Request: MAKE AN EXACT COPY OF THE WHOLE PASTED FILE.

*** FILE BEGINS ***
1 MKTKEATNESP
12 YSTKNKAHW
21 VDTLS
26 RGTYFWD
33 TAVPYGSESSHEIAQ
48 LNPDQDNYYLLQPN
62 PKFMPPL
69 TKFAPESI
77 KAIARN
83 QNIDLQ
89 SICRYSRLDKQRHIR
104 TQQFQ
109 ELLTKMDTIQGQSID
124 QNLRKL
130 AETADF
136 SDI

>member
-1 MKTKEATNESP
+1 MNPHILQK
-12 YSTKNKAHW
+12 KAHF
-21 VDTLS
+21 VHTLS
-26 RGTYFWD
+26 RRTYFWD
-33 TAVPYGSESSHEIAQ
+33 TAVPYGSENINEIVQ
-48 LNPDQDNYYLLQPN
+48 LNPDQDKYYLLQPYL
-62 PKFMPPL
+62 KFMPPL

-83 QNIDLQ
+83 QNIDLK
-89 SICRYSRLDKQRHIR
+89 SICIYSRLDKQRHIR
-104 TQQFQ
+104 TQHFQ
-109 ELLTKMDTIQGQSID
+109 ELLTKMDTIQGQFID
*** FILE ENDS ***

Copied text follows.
1 MKTKEATNESP
12 YSTKNKAHW
21 VDTLS
26 RGTYFWD
33 TAVPYGSESSHEIAQ
48 LNPDQDNYYLLQPN
62 PKFMPPL
69 TKFAPESI
77 KAIARN
83 QNIDLQ
89 SICRYSRLDKQRHIR
104 TQQFQ
109 ELLTKMDTIQGQSID
124 QNLRKL
130 AETADF
136 SDI

>member
-1 MKTKEATNESP
+1 MNPHILQK
-12 YSTKNKAHW
+12 KAHF
-21 VDTLS
+21 VHTLS
-26 RGTYFWD
+26 RRTYFWD
-33 TAVPYGSESSHEIAQ
+33 TAVPYGSENINEIVQ
-48 LNPDQDNYYLLQPN
+48 LNPDQDKYYLLQPYL
-62 PKFMPPL
+62 KFMPPL

-83 QNIDLQ
+83 QNIDLK
-89 SICRYSRLDKQRHIR
+89 SICIYSRLDKQRHIR
-104 TQQFQ
+104 TQHFQ
-109 ELLTKMDTIQGQSID
+109 ELLTKMDTIQGQFID